I mused that after beating a path to various water venues in search of ducklings every Spring, that this year, I have been inundated with glimpses of ducklings. At least something good has come out of the year 2020!

Here are a few ducklings to ooh and aah over.

The fountains on either side of Coan Lake were not turned on and this female Mallard relaxed, like Queen of the Hill, on this perch while preening and enjoying the morning sun.

Woe would be this little lady when the sprinkler system was turned on and water gushed up! Not only would it likely be chilly, but I wondered if the force of the spray would knock her from that perch? It gushes mightily as you see below when it was turned on later.

Taking a gander at the geese.

Heritage Park is large, but all the waterfowl congregate around Coan Lake. There are not that many families of geese and I looked for the parents who sadly had just two offspring, (as opposed to the usual six or seven or more), that I featured in an earlier post this year. I didn’t find them, but there were these proud parents and their trio of youngsters.

After spending a peaceful hour at the waterfront, it was time to cross the covered bridge over Coan Lake and into the historic village.

I was the only person on that bridge, so as I ambled across I paused halfway to gaze up at the fairly high rafters and scope out any Barn Swallows or nests filled with babies. Here is a close-up of the underside of the covered bridge.

In the past I’ve been fortunate to see the nests brimming with youngsters. The nests are fashioned out of mud and puttied onto the bridge rafters by that same mud. The former pictures weren’t that close up though. Well, it was my lucky day! Swallows are always buzzing around the bridge, capturing and eating insects as they swoop and dive. They rarely pause but a few minutes to rest on the seawall or the big boulders near the bridge, but this time of year, you’ll see them detouring to the rafters and that’s to take food to their young. Have a look at the hungry baby Barn Swallows awaiting their morning meal. (Talk about expectant faces and no, I didn’t bring you any bugs – sorry guys!)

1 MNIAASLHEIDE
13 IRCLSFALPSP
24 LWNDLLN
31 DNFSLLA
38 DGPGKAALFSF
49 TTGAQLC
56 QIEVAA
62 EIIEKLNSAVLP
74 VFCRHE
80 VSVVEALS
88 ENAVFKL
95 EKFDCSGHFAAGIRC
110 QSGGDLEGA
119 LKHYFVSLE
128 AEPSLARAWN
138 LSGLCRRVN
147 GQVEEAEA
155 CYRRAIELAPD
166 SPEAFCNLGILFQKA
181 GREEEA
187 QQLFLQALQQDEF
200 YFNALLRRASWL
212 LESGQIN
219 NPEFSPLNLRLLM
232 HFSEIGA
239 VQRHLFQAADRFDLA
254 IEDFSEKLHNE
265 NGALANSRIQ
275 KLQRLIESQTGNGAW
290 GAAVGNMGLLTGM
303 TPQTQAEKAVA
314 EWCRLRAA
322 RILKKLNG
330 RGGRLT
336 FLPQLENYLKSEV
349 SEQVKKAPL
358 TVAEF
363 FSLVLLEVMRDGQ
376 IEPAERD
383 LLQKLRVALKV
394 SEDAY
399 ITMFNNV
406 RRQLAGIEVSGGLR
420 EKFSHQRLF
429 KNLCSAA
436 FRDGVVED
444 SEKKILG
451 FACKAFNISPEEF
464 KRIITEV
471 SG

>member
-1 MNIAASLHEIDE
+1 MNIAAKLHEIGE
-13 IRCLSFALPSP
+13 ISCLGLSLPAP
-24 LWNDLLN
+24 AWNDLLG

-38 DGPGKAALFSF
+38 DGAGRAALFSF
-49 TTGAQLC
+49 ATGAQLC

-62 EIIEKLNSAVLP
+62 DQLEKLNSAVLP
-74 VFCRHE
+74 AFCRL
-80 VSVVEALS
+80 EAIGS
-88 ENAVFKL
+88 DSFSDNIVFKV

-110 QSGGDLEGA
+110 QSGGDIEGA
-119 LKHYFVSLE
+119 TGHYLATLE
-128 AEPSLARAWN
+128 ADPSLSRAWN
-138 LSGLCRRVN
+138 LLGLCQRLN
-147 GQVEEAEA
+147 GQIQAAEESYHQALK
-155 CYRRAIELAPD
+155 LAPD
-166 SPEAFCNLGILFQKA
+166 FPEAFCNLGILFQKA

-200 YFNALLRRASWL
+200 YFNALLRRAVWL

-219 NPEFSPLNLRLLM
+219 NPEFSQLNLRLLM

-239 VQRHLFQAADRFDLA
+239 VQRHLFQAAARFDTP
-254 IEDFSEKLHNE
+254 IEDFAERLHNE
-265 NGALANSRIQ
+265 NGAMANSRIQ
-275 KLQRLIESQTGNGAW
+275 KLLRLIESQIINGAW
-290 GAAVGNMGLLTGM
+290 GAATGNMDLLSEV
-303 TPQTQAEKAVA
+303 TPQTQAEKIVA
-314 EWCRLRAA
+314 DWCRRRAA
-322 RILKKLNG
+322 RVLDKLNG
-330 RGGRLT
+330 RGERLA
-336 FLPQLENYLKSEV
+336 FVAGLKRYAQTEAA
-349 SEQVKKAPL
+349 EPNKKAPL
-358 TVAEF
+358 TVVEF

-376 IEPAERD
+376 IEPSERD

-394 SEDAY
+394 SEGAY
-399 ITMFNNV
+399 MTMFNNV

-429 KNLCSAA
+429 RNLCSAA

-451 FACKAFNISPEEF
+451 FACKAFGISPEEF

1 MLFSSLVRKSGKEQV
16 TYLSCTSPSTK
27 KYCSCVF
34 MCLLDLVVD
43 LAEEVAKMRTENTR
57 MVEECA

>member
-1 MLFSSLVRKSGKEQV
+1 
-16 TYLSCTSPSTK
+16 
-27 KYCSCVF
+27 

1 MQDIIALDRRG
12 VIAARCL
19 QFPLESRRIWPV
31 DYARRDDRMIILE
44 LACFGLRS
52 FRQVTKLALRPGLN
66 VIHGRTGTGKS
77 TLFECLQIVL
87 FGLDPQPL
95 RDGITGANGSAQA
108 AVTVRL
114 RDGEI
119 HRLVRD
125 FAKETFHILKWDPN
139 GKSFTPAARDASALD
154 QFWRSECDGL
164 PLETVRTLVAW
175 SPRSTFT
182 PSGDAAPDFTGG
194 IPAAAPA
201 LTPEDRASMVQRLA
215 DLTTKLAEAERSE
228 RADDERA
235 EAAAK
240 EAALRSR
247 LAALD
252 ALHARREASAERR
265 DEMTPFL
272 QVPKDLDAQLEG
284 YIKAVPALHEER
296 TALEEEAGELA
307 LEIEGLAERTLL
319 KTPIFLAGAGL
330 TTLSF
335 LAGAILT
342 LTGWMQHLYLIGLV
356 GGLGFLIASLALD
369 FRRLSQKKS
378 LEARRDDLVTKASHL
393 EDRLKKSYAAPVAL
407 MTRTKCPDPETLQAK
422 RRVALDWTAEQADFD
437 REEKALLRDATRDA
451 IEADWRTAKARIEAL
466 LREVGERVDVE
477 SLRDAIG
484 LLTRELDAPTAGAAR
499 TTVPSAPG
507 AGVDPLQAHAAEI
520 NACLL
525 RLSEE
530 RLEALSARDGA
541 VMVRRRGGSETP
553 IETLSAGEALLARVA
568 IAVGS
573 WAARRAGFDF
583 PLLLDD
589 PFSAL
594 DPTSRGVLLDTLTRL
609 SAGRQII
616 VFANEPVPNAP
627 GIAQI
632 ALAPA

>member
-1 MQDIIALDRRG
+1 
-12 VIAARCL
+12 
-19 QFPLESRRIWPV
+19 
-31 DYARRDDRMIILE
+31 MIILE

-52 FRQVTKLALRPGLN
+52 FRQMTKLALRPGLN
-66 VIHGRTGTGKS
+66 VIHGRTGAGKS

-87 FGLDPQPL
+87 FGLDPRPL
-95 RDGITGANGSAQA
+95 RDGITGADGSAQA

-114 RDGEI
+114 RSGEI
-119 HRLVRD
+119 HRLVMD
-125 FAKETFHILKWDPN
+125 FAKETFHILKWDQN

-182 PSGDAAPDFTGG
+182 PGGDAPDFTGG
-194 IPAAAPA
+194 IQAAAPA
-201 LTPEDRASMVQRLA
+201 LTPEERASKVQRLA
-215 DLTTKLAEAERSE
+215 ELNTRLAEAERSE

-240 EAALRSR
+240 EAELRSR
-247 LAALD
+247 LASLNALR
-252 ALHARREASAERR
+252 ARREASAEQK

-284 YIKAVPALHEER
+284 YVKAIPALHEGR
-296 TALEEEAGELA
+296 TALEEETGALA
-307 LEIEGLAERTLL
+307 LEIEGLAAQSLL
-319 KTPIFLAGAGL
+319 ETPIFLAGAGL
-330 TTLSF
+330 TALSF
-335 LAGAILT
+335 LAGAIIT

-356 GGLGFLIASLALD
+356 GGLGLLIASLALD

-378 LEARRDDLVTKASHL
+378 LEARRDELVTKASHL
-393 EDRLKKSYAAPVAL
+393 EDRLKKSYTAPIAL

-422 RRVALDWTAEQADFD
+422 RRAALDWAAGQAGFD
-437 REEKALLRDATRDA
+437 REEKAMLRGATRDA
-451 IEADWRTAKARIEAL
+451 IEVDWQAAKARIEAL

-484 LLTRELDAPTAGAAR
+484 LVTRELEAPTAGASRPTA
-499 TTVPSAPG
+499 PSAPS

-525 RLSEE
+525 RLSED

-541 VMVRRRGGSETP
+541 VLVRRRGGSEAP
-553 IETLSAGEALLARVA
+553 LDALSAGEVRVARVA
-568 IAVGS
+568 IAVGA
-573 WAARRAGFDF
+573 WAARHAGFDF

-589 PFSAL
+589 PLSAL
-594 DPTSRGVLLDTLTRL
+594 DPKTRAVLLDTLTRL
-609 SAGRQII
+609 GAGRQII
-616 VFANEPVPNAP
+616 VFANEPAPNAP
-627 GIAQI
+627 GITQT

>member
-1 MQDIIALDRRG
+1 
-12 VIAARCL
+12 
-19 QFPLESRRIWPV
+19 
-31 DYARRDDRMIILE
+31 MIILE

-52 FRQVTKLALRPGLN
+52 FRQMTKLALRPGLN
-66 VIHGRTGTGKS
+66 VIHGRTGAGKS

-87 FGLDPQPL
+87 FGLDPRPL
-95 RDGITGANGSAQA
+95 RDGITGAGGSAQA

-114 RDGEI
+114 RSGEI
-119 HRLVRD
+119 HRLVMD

It was a lucrative trip across the covered bridge … photo-wise that is. I saw these two grumpy-looking turtles basking in the morning sun. One must’ve had a dirt bath and the other was spanking clean.

I crossed into the historical village area and took a few photos which regular readers will recognize as the Little Red Schoolhouse, Fitz Caboose and boxcar in the background, old Water Mill and the Gazebo.

I was not ready to go home yet and spent another few hours checking out the Taylor Conservatory and Botanical Gardens and Goodwill Gardens. The former was ablaze in color with perennials and annuals and the latter, despite getting a slow start due to COVID-19 and the garden area being closed down, was brimming with goodness to be donated at local food banks, as well as gardeners who lease private plots to tend to flowers and veggies for their own personal use. I will spotlight these two portions of my Heritage Park trek in upcoming posts.

Posted in nature, walk, walking | Tagged , , | 44 Comments

Love is composed of a single soul inhabiting two bodies ~ Aristotle #Wordless Wednesday #Chalk Your Walk

Wordless Wednesday – allow your photo(s) to tell the story.

Posted in #Wordless Wednesday, walk, walking | Tagged , , , | 30 Comments

Birds, bees, bunnies and buddies.

I know you’ve been clamoring for a post about Council Point Park, so here it is. Truth be told, it has been a little boring there. Sigh. Yes, I never thought I’d say that, but it’s true. Since the Park opened back up following the month-long lockdown, my favorite nature nook is not the same.

The City grass cutters are behind in mowing and weed whacking at all the parks following the gargantuan task of taming overgrown grass and weeds when all 22 parks reopened on June 2nd. So, even donning my rose-colored glasses, I must say that right now the Park looks a little raggedy as well.

Do you think the peanut pals missed the human presence?